Radical Sociology

By J. David Colfax; Jack L. Roach | Go to book overview

(16)
B · The Empire Abroad

Corporations and the Cold War ***

DAVID HOROWITZ

WHO makes U.S. foreign policy? The question is by no means academic, for the historical record shows that over the last fifty years and more, U.S. policy has consistently run in channels which are antagonistic to the most cherished ideals of the American Republic, issuing finally in the conflicts which we associate with the Cold War. Those ideals—enshrined in the Declaration of Independence—are democratic in character, and recognize above all the right of nations to self-determination, the freedom to carve out their own paths of historical development. Included in this freedom is the equally sacred privilege of any oppressed people to overthrow by force the institutions of their oppressors and to secure for themselves, after the example of the American revolutionaries, the rights to "life, liberty, and the pursuit of happiness."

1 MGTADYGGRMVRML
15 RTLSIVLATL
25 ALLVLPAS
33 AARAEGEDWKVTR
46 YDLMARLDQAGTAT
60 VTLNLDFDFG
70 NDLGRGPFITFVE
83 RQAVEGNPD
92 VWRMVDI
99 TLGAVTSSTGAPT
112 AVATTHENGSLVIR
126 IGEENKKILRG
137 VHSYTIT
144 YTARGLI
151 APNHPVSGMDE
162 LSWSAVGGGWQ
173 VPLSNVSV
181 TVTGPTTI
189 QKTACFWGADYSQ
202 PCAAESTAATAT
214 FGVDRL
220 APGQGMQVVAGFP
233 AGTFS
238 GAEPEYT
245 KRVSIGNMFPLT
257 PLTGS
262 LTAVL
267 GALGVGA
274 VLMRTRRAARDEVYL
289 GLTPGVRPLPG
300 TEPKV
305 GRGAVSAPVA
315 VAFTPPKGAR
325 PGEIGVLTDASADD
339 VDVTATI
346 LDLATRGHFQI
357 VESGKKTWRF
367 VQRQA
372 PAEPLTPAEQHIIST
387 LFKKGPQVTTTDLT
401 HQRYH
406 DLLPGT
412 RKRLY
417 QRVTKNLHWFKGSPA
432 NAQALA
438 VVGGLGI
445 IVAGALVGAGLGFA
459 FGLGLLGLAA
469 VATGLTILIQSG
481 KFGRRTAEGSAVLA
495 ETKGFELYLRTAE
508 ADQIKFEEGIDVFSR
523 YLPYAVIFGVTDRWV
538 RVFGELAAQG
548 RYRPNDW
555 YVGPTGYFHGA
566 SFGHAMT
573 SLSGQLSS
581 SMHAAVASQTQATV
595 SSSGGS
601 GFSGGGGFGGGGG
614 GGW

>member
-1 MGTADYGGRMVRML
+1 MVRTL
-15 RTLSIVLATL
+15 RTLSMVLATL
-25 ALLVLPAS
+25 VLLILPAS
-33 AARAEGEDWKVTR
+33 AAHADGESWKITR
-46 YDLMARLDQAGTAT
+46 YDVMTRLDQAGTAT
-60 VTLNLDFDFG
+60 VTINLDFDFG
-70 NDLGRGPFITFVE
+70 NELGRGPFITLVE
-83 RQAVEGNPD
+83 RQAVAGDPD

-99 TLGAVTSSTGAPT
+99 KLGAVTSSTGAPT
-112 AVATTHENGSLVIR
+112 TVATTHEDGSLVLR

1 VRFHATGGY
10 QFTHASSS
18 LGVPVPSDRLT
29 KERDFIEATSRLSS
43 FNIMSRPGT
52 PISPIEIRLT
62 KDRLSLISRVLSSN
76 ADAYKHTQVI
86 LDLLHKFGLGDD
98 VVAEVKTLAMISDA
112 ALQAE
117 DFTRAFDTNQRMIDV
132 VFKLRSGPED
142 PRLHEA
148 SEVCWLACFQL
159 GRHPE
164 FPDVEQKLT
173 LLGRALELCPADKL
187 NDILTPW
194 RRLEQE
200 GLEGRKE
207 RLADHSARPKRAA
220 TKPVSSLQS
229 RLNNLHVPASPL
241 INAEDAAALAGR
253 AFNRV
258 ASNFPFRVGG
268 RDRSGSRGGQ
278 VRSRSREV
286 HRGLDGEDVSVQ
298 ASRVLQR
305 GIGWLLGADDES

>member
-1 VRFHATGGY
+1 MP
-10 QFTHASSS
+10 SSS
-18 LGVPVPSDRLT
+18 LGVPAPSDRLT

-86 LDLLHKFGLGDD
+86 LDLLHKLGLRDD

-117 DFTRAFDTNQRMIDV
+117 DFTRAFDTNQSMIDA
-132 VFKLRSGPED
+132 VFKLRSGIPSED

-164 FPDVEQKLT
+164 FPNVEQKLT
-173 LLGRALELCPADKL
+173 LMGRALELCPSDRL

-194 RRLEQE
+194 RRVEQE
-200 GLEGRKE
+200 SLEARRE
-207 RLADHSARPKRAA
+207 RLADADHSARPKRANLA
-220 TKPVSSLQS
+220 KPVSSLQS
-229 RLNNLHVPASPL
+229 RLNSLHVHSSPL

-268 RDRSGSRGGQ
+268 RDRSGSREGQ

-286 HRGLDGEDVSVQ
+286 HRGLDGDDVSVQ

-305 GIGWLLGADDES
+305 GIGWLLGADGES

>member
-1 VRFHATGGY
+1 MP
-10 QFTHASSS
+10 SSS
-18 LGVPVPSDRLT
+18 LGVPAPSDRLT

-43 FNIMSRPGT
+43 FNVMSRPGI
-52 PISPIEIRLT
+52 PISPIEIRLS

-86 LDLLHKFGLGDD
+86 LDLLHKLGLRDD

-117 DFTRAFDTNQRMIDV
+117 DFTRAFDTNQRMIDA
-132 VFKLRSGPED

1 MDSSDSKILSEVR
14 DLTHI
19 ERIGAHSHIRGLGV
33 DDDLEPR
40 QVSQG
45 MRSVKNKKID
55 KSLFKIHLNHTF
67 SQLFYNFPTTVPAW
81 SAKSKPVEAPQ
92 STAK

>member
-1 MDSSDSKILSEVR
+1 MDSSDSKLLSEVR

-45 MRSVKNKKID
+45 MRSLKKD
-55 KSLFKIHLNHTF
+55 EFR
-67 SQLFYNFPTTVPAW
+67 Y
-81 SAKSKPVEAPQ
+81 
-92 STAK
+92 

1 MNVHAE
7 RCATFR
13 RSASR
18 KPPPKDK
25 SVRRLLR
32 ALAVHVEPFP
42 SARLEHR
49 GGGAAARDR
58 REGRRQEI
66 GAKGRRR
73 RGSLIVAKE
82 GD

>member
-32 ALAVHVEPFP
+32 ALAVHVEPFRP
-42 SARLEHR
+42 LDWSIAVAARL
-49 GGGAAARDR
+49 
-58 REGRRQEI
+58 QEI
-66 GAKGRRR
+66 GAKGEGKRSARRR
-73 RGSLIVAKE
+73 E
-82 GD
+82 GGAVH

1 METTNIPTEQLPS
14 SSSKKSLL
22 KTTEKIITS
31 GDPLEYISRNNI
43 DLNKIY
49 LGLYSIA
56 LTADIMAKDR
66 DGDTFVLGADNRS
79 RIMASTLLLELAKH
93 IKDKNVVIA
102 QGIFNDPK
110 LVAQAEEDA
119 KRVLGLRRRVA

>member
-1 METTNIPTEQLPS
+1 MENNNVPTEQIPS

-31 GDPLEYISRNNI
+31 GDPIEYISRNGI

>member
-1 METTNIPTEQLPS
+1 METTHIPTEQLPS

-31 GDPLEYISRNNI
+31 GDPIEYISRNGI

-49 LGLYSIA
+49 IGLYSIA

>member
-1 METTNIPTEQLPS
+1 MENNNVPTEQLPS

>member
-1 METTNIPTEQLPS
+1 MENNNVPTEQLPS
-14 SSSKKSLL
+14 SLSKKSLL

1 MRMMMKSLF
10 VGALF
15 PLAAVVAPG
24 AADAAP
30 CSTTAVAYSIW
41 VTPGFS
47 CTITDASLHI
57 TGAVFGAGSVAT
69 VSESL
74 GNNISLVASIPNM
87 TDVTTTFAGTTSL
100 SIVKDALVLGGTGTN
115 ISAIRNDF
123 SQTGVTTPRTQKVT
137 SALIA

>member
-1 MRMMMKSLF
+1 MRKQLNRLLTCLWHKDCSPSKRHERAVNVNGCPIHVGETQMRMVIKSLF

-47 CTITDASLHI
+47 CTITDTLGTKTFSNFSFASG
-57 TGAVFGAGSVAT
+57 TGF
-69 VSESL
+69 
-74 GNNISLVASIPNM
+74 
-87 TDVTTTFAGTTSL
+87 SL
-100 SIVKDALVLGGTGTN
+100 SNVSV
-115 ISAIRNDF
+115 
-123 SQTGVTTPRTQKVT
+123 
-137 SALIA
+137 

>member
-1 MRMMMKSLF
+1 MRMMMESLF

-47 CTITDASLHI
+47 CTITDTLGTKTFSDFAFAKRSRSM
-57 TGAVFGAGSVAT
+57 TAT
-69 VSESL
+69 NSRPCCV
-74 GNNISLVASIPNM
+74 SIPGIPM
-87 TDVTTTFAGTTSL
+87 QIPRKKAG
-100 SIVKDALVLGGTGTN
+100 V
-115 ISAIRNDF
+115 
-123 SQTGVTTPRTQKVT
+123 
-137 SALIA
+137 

Yet the record shows that as the United States has assumed the role of a great and then dominant world power, it has more and more consistently opposed the major social revolutions of our time. Moreover, in violation of the principle of self-determination, it has intervened militarily, diplomatically, and economically to crush or to cause grave

____________________
*
Reprinted by permission of Monthly Review Inc. Copyright 1969 by Monthly Review, Inc.
**
This is the introductory chapter of a collection of essays, entitled Corporations and the Cold War, published by Monthly Review Press (1969). David Horowitz, the editor of this volume, is on the editorial board of Ramparts. His most recent book is Empire and Revolution, which was reviewed in Monthly Review 7 (December 1969). —The Editors.

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